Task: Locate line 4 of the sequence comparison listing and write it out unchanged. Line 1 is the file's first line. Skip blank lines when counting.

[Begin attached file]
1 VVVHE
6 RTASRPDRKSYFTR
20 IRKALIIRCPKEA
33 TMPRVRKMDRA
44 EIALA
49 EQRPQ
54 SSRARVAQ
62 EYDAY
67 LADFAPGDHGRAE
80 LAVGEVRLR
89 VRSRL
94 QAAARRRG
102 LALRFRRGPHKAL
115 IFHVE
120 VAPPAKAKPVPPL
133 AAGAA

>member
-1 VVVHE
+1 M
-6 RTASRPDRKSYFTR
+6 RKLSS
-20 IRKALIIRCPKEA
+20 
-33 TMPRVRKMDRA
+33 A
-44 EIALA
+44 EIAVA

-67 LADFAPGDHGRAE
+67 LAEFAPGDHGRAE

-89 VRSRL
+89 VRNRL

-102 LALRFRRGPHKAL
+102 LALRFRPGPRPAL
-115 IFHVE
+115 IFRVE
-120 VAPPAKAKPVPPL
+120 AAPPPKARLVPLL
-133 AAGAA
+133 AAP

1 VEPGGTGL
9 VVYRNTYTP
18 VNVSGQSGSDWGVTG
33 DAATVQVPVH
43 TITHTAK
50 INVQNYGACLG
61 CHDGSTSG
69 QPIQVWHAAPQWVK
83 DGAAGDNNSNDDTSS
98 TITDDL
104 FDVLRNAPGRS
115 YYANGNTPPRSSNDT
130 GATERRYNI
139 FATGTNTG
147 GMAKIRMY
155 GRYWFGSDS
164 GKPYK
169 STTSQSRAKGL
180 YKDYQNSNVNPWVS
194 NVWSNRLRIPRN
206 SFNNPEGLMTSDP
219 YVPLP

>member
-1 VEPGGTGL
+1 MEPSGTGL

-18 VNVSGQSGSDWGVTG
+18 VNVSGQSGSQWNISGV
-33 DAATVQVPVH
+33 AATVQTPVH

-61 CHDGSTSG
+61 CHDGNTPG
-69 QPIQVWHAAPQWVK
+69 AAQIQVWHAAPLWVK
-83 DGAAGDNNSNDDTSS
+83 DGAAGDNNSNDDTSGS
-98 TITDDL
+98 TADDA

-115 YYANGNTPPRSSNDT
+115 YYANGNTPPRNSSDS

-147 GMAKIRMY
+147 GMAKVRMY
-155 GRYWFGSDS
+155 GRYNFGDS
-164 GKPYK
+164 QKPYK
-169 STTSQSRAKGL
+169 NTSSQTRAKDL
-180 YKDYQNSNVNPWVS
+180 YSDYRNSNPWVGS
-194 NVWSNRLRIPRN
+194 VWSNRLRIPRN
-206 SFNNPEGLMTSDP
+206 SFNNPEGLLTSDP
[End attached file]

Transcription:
33 TMPRVRKMDRA